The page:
Share This On:
(AP) — The U.S. government estimates that 80,000 Americans died of flu and its complications last winter — the disease’s highest death toll in at least four decades.
The director of the Centers for Disease Control and Prevention Dr Robert Redfield revealed the total in an interview Tuesday night with The Associated Press.
Flu experts knew it was a very bad season, but at least one found the size of the estimate surprising.
“That’s huge,” said Dr William Schaffner, a Vanderbilt University vaccine expert.
The tally was nearly twice as much as what health officials previously considered a bad year, he said.
In recent years, flu-related deaths have ranged from about 12,000 to — in the worst year — 56,000, according to the CDC.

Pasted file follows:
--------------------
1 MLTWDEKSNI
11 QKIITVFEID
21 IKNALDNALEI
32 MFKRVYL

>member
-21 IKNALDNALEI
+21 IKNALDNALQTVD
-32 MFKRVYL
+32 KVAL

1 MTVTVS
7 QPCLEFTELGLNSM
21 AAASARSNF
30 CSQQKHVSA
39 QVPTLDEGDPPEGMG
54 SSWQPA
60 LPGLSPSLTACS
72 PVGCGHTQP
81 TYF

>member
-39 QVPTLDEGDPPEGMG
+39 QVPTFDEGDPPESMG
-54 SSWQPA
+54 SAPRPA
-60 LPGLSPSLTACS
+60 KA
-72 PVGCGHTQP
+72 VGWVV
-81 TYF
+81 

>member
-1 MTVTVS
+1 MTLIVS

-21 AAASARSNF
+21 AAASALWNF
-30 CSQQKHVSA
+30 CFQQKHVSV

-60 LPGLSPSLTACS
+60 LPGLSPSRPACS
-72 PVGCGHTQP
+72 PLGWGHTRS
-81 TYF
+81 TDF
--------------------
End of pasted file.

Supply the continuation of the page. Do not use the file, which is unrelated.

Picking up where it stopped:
Last fall and winter, the U.S. went through one of the most severe flu seasons in recent memory.
It was driven by a kind of flu that tends to put more people in the hospital and cause more deaths, particularly among young children and the elderly.
The season peaked in early February.
It was mostly over by the end of March, although some flu continued to circulate.
Making a bad year worse, the flu vaccine didn’t work very well.
Experts nevertheless say vaccination is still worth it because it makes illnesses less severe and saves lives.
More International News Stories
- Doctor allegedly performed hysterectomies without consent November 11, 2019
- 8-year-old boy steers car to safety after mom has seizure behind wheel November 11, 2019
- Woman turns in her parents after discovering they are siblings November 11, 2019
- Bolivian president resigns following demand by country’s top general November 11, 2019